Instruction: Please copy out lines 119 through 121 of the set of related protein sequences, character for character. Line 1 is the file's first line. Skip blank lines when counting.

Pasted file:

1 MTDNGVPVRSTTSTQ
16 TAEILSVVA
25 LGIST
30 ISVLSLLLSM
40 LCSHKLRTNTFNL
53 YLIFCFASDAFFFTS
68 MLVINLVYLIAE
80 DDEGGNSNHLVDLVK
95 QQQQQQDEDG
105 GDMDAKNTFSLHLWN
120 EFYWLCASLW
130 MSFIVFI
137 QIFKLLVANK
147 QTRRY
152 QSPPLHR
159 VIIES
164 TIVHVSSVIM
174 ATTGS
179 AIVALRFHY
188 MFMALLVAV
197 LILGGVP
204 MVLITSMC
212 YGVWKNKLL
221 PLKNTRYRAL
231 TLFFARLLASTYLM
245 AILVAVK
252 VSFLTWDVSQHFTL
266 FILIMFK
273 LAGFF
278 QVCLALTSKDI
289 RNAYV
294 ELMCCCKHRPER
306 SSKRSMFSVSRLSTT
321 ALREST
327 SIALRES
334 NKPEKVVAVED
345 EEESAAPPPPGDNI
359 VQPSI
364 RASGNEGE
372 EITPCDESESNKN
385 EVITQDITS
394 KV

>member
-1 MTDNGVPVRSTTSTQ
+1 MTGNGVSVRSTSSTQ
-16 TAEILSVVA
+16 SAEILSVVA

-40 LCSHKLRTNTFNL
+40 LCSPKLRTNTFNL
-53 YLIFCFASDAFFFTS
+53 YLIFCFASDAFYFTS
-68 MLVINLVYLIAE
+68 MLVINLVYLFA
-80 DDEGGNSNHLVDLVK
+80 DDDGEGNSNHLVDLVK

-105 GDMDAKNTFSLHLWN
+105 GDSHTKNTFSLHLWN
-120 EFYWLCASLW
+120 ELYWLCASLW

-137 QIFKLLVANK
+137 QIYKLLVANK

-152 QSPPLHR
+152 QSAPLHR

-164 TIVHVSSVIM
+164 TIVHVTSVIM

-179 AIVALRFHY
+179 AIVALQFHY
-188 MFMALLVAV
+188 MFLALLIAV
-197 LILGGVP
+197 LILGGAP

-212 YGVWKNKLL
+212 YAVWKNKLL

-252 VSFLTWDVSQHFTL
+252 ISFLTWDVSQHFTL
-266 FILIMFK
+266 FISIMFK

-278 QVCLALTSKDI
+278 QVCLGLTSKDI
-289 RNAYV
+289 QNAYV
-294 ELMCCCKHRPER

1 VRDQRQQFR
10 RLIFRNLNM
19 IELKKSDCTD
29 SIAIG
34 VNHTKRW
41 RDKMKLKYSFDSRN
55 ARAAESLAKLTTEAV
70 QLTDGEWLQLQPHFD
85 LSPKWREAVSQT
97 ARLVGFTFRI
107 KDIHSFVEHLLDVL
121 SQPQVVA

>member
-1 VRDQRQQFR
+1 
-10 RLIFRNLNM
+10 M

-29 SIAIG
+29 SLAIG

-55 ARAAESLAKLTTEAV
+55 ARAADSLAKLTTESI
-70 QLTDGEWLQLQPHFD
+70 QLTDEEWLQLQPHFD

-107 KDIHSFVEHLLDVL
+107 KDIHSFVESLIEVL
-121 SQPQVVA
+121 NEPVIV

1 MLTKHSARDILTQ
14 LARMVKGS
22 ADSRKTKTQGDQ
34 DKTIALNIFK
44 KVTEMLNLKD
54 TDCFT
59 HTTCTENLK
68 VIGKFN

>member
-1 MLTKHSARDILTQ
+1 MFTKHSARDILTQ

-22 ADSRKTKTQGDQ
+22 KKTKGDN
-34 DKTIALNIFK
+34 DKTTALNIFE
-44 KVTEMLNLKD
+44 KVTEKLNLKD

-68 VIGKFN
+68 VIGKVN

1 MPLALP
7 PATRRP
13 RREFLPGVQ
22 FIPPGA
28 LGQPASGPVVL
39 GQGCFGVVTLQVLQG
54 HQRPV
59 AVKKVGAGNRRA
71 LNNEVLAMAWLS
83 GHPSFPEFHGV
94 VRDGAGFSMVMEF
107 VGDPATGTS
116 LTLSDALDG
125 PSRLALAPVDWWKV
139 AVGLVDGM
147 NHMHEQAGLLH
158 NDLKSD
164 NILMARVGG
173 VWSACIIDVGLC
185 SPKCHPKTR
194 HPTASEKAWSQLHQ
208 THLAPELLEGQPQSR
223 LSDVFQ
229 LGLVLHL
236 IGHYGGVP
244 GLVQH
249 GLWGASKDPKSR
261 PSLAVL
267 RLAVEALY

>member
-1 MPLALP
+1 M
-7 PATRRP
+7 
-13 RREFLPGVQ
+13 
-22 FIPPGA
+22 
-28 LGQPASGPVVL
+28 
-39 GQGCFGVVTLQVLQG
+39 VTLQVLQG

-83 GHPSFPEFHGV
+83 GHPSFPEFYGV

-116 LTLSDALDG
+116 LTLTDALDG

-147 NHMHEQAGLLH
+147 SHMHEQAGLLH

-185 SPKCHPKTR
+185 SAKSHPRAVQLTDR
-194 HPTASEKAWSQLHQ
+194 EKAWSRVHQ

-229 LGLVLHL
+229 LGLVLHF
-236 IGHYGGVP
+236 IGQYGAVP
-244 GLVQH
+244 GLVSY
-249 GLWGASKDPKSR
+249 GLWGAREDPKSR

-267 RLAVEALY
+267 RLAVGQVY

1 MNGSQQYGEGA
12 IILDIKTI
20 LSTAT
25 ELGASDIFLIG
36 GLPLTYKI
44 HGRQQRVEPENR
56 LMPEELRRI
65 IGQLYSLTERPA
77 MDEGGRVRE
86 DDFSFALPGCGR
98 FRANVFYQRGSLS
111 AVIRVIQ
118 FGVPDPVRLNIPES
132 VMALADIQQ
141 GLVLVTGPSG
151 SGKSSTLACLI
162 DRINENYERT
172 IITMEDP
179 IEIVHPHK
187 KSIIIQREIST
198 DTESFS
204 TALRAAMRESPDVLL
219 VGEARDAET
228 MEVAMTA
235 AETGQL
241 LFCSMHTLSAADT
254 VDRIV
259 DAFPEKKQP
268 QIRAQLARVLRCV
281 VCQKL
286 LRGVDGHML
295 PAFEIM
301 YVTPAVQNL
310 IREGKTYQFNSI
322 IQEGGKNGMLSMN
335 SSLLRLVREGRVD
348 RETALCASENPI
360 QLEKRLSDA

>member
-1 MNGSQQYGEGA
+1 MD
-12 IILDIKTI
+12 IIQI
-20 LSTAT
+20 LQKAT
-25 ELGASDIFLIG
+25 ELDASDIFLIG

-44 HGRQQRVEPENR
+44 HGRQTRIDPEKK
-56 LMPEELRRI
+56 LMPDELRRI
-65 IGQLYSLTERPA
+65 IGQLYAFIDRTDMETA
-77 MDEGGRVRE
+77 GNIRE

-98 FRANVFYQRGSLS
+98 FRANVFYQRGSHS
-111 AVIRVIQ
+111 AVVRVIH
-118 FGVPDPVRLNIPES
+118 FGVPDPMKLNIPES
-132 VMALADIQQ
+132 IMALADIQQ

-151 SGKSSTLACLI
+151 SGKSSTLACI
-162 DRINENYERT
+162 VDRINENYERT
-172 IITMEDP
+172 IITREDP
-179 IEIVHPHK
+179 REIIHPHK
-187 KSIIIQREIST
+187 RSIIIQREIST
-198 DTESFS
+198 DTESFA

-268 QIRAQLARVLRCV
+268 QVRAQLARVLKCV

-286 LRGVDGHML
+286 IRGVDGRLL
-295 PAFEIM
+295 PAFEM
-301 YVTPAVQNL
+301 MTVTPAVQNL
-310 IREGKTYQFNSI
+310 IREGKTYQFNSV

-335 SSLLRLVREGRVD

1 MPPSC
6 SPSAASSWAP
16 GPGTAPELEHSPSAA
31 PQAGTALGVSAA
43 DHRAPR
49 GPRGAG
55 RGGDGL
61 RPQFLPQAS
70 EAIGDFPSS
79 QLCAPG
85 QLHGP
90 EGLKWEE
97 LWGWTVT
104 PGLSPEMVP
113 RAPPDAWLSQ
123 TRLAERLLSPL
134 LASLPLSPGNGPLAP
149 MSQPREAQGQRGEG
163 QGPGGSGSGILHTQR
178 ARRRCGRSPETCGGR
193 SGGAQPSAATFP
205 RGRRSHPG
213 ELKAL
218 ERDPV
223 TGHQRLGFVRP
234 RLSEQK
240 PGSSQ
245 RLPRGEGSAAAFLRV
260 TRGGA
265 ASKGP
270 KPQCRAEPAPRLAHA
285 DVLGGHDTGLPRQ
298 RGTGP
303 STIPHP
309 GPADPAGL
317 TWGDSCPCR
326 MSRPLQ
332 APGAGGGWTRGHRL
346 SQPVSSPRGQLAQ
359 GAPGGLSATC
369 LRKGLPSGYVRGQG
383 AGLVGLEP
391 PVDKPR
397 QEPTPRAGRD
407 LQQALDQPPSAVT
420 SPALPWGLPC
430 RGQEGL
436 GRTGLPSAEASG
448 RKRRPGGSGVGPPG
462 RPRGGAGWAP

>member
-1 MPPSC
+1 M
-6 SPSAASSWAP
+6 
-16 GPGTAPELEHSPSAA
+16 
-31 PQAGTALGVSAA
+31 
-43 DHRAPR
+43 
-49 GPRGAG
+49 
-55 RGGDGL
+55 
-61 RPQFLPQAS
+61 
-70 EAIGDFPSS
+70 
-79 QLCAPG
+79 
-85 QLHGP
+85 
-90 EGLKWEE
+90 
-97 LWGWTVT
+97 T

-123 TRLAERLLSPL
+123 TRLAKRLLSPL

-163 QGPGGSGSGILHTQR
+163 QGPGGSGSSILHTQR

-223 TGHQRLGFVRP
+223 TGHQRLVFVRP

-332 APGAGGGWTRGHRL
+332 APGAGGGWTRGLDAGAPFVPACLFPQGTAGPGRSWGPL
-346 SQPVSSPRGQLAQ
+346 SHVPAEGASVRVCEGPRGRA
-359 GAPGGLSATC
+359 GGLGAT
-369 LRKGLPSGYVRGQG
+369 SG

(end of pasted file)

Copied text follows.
-1 MLTKHSARDILTQ
+1 MFTKHSARDILTQ

-22 ADSRKTKTQGDQ